News Round-Up (V): SeaChange, Seth Green, Digital Broadcasting Group, Sezmi, Amazon

--SeaChange Lowers Guidance, Plans to Restructure Servers and Storage Business Unit
--Actor Seth Green Teams with Digital Broadcasting Group on Interactive TV Series
--Sezmi Now Available through

Due to the large volume of interactive TV-related news generated over the past few days by the IFA and the run-up to the IBC, we are covering stories in this issue in round-up format. We anticipate that it will take a couple of days for us to catch up with all the recent news: so if your company has sent us a press release or briefed us on an announcement, and you don't yet see your news covered in this issue, please bear with us. Our regular news coverage will return shortly.

  • VOD and advanced advertising technology provider, SeaChange International, has released financial results for its fiscal second quarter, ended July 31st: Revenues totaled $51.6 million, compared to $46.5 million for the year-ago quarter; net income totaled $3.5 million, compared to a net loss of $0.4 million for the year-ago quarter; revenues for the company's software segment, at $34.2 million, were up 14% from the year-ago quarter, but revenues for the company's servers and storage segment, at $10.3 million, were down 13%; revenues from the company's media services segment, at $7.1 million, were up 54% from the year-ago quarter. Despite posting relatively strong results, SeaChange has lowered its guidance for the rest of the fiscal year: whereas it had previously anticipated revenues for fiscal 2011 to range between $225 million and $235 million, it now expects them to range between $215 million and $220 million. The company blamed its lower revenue expectations on lower shipments of VOD servers and on "software revenue challenges" related to customer launch delays and product commercialization. It now says it plans to restructure its servers and storage business unit. Multichannel News's Todd Spangler has more.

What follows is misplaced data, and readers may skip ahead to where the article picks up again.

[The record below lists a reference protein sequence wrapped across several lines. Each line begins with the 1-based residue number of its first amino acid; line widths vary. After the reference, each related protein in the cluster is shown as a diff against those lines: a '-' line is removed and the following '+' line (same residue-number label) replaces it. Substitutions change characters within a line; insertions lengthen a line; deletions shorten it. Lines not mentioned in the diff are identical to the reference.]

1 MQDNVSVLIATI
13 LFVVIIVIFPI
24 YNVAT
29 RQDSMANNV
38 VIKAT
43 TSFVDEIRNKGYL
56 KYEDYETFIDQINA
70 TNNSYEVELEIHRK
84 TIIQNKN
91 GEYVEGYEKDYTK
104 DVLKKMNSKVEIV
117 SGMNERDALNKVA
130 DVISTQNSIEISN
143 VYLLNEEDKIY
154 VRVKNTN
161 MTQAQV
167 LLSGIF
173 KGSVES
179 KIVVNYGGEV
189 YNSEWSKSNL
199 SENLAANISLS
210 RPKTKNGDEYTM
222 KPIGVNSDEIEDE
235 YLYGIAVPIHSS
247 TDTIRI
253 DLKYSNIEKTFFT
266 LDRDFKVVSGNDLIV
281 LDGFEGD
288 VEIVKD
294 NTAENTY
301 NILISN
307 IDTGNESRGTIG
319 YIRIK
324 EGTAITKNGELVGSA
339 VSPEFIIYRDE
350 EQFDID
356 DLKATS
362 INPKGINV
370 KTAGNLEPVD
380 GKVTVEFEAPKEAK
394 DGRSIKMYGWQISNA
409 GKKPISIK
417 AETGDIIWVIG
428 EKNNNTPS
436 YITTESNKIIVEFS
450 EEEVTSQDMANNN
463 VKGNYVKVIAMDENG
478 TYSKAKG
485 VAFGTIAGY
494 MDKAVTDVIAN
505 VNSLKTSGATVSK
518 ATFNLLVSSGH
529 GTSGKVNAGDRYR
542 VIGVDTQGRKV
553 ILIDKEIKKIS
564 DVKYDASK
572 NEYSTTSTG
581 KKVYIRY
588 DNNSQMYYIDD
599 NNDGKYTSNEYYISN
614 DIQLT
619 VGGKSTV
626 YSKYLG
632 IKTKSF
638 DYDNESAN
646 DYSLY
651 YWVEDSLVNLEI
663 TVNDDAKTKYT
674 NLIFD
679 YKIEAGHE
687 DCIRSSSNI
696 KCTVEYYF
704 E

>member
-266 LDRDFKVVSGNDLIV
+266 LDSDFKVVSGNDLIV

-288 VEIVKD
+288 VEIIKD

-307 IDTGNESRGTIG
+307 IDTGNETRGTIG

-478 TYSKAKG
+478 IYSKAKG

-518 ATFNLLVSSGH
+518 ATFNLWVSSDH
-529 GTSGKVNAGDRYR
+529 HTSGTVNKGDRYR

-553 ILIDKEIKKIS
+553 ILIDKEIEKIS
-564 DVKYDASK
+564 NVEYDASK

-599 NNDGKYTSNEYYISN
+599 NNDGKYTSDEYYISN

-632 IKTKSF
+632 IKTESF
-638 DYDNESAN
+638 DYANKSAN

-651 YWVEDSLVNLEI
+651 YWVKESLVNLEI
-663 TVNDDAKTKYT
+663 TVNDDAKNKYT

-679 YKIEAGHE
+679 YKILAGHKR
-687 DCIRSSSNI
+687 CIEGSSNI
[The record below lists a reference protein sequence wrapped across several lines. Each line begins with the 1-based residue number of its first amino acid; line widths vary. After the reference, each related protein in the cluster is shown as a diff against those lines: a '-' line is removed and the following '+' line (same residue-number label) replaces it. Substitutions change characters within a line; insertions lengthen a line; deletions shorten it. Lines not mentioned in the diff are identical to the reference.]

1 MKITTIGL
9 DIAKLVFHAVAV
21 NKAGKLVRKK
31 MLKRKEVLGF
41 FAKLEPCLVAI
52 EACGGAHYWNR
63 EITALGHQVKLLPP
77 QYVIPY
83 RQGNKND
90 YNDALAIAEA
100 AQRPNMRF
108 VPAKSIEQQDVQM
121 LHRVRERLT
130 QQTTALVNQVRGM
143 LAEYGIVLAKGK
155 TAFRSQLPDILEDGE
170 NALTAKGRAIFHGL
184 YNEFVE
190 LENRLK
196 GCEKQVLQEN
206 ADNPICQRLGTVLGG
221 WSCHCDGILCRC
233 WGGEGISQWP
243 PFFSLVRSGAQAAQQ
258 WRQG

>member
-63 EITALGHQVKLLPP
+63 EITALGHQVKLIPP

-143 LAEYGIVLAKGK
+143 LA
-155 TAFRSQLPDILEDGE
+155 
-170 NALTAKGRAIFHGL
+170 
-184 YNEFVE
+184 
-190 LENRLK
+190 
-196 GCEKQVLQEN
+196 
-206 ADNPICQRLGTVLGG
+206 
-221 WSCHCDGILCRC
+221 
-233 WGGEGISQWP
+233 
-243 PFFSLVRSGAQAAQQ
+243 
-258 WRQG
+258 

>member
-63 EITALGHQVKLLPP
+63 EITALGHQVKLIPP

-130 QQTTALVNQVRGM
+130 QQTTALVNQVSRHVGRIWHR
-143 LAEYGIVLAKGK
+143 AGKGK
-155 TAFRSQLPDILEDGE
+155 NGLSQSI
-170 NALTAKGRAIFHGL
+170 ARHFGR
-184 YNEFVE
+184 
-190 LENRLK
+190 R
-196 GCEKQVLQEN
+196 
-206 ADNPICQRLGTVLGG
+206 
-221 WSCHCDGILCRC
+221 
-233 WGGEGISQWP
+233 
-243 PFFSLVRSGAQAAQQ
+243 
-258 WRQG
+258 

• Actor Seth Green is teaming with broadband video company, Digital Broadcasting Group (DBG) to launch an interactive TV reality series, entitled "ControlTV," in which viewers will be able to vote to determine all aspects of the life of a young man. The show--which will have its own dedicated Web site--is slated to run for six weeks, and to allow viewers to watch its protagonist for around 18 hours a day, seven days a week. It will also offer a daily highlights episode that DBG plans to distribute to male-focused Web sites. MediaWeek's Mike Shields has more.
  • Sezmi, a company which has developed a set-top box-based offering that it bills as combining "live television, on-demand movies and television shows, and Web videos in an easily self-installed system that automatically records, recommends and organizes the favorite shows of each individual member of the family," and which last fall announced that it had secured $25 million in new funding, has announced that the $4.99-per-month entry-level version of its service (note: in Los Angeles, the company also offers a $19.99 "Select Plus" version of the service, which includes 23 cable channels; it says that Select Plus will launch in other markets later this year) can now be purchased through Amazon. The latter is Sezmi's second retail partner for its service--the first being Best Buy. According to the company, its service is available in 36 markets in 23 states.


North America